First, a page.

The keywords tag is the third one we will look at in this lesson. This should contain the words and phrases that will help the search engine send visitors to your page. Note many people search for phrases rather than single words. It is pointless putting in a large number of keywords if that is not what the page is about, or if the words don't appear in the content of the page. Put in the name of your winery, the region varieties and other identifying words. For most pages 3 to 6 keywords are sufficient.

Action Steps.

Plan a session where you can check, and if necessary overhaul your page tags. If you can't edit them yourself make a list of your pages and write out the best title, description and set of keywords for each page to give to your webmaster. I like to do this sort of stuff on paper, but use whatever method you are most comfortable with.

Go to each of the pages on your site in turn. The title tag is the one that is found outside the page right at the top of the screen. Does it accurately and succinctly sum up the content of that page? You can do better than having the same title for every page on your site. If you are not happy mark it for editing.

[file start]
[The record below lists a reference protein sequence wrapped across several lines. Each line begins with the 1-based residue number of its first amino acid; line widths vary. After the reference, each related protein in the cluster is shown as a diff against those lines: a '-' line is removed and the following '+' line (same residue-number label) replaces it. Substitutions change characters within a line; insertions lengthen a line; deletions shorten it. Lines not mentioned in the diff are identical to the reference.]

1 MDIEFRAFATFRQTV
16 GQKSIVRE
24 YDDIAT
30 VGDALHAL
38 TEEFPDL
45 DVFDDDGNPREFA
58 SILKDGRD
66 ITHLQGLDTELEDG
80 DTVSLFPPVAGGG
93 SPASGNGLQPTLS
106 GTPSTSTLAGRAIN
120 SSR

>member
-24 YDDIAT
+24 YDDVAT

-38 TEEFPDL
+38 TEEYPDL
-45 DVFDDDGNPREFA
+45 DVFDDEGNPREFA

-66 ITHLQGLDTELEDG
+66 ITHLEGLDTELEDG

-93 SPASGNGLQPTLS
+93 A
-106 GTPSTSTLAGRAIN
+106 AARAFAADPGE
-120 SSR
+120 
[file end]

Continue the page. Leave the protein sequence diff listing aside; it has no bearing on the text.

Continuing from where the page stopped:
To find the description and keywords tags of your pages you need to view the source code of the page. In Internet Explorer you can see this via the Page Menu then View Source, or just right click on the page and select View Source.

Near the top of the page you should see something like this

{These tags come from a page that is consistently ranked among the top 5 pages of the 2,000,000 or so pages about tempranillo on the web}

Quite a few web pages don't have any description or keyword tags, but if you are going to make the most of the web you need to get these right.